Perhaps it’s easiest to digest Saturday’s 36-39 loss at Arizona as a game of “runs,” or segments of time in which one team dominated play. Arizona jumped out in front with a 10-0 lead, USC stormed back to score 28 of the game’s next 31 points and the Wildcats responded with 26 unanswered points before USC’s unsuccessful comeback attempt.
During his Sunday conference call with the media, USC coach Lane Kiffin lamented his team’s uneven play.
“There were so many ways to win the game,” Kiffin said. “Obviously, with less penalties and less turnovers.”
Reiterating his stance in the immediate aftermath of the game, Kiffin did not blame lack of preparation or desire to win.
“We do the hard things — they practice very hard, they prepare really well,” Kiffin said. “The easy things are the decision-making on the penalties. It definitely cost us again.”
When pressed to offer an explanation for USC’s string of underwhelming second-half performances, Kiffin could only credit Arizona’s coaching staff.
“They coach and they have players on scholarship, too,” Kiffin said. “Every drive is not going to go for 80 yards. You’re going to have some series where you don’t score and have to punt the ball. You just don’t want to turn it over.”
Two particular plays stuck out during the course of the game: an overthrown pass to junior wide receiver Robert Woods that appeared ticketed for a touchdown when the cornerback covering Woods tripped, and a first-quarter pass interference penalty on sophomore wide receiver Marqise Lee that the referees later rescinded.
The missed connection to Woods was a play senior quarterback Matt Barkley scripted after he noticed the cornerback had been playing Woods too aggressively earlier in the game.
“We put a double move on their corner, who jumped the post route earlier,” Kiffin said. “We weren’t able to connect on it, but Robert would have been able to walk into the end zone.”
At the time, USC was up by 15 points in the third quarter, and a touchdown strike might have staked the Trojans to an insurmountable 22-point lead.
Lee’s phantom pass interference penalty occurred in the first quarter, when Barkley threw a pass into the end zone that the stellar wideout was unable to snare because an Arizona cornerback draped an arm on his shoulder.
Two penalty flags were thrown on the play, and USC anticipated earning the 15-yard penalty. Unfortunately for the Trojans, the call was overruled by another official.
“Two different officials threw flags,” Kiffin said. “They said that one of the officials came in and said he was grabbing Marqise, but he did not twist Marqise, therefore he overruled the two other officials.”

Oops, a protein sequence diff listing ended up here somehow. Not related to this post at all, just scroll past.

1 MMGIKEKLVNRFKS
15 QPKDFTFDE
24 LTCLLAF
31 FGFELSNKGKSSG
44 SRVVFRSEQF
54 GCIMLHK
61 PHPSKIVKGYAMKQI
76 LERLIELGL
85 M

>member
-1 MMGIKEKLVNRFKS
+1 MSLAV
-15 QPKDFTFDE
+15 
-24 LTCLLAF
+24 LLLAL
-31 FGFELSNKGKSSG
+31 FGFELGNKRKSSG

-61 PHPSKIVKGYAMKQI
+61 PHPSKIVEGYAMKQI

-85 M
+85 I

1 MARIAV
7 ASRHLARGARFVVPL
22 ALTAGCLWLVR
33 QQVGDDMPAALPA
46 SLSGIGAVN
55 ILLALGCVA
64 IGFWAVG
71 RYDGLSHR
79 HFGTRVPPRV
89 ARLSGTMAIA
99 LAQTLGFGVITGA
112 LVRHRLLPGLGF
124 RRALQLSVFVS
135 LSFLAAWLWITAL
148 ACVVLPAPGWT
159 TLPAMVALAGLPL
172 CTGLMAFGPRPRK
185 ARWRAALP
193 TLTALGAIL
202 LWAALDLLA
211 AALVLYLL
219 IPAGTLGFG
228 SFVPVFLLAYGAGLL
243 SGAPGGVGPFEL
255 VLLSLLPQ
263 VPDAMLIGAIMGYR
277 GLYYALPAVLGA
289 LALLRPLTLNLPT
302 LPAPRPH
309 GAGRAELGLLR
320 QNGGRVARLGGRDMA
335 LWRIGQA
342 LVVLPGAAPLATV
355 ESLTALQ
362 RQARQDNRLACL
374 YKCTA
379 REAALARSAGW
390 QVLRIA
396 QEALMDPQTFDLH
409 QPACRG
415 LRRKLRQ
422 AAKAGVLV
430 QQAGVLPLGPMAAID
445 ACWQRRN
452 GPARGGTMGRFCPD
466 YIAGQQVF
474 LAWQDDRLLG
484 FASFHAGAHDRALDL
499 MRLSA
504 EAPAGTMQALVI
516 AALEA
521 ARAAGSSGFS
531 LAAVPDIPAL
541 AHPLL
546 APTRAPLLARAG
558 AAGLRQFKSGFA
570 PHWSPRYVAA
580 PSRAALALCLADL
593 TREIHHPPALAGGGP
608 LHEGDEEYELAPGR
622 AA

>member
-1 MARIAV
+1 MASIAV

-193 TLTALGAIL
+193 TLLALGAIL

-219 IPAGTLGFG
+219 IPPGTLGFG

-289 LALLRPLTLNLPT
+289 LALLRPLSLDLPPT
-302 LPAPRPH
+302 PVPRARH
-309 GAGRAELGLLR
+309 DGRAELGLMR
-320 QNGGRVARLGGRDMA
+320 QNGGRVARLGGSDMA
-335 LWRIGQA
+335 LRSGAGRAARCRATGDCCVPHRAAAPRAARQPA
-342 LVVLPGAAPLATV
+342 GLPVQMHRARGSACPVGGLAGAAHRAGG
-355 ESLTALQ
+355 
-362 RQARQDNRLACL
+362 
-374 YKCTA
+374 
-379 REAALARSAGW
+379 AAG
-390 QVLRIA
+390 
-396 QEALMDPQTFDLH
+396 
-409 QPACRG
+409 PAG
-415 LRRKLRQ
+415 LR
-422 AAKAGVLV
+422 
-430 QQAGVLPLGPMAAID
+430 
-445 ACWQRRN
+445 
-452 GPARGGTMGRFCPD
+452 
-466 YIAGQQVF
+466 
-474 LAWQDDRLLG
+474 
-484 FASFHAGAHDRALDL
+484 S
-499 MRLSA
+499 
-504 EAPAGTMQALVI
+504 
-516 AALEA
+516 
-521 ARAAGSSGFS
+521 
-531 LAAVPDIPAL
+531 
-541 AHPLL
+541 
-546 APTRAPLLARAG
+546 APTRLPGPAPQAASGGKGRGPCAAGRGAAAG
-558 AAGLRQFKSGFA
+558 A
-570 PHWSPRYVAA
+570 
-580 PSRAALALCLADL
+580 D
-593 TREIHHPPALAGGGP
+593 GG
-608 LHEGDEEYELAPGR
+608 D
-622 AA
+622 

The referee’s explanation didn’t satisfy Kiffin, but he refused to comment further.
“I’m not going to comment on that anymore for obvious reasons,” Kiffin said.
Pac-12 rules forbid coaches from criticizing officiating.
Many also scrutinized Kiffin’s refusal to spike the ball during USC’s last offensive series in order to stop the clock. With less than a minute remaining in the game and no timeouts left, USC ran just five plays.
Kiffin based his decision on the flow of the game and the fact that USC picked up first downs on its first three plays in the final series. Since the clock stops after each first down as officials move the chains and resumes when the ball’s placed, Kiffin reasoned that, so long as the Trojans snapped the ball immediately after it was placed, not much time would elapse before running the next play.
“Normally, in the two-minute drill, you’re at a point where you’re not making first downs,” Kiffin said. “We had three straight plays where we made first downs. If you can get lined up, you wind up really not wasting any time.”
If given the opportunity to replay the last offensive series, however, Kiffin admitted that he might have clocked the ball after the third play.
“In slow motion, after a lot of time, I would’ve done everything the same until the second-to-last play,” Kiffin said. “We called a double-move to Marqise off of the same play we had just run. I would’ve clocked that one if we could do it again — and that’s not because of the time saved, that’s really more about giving Marqise a rest because he had just run a couple of plays in a row and was obviously a little bit winded.”
When asked whether Barkley had any input into clocking the ball, Kiffin affirmed that it’s the coach’s duty to make such decisions.
“No, that’s all on me,” Kiffin said. “I don’t know if a coach has ever given the quarterback the ability to do that. Because the quarterback has a lot of people chasing him around, he really doesn’t have a good idea of the time situation.”
Arizona coach Rich Rodriguez — a lightning rod for controversy in the past — came under fire following the game for allowing quarterback Matt Scott to complete a fourth-quarter offensive series during which he suffered a vicious hit to the head on an eight-yard scramble that placed the ball at USC’s nine-yard line with 7:13 remaining.
Scott was later seen vomiting on Arizona’s sidelines, a common symptom of a concussion in which a player’s inner ear — responsible for balance — is shaken.
The dual-threat quarterback somehow side-stepped a thorough examination on the sideline following the hit, even though Arizona took a timeout. Scott returned to the field and finished the final three plays of the scoring drive, which gave Arizona an 11-point lead.
Scott was unavailable to the media following the game, and various media outlets are already speculating that he might not play at UCLA on Saturday.
It has yet to be determined what the NCAA’s response will be to Rodriguez’s decision to keep Scott in for the duration of that series.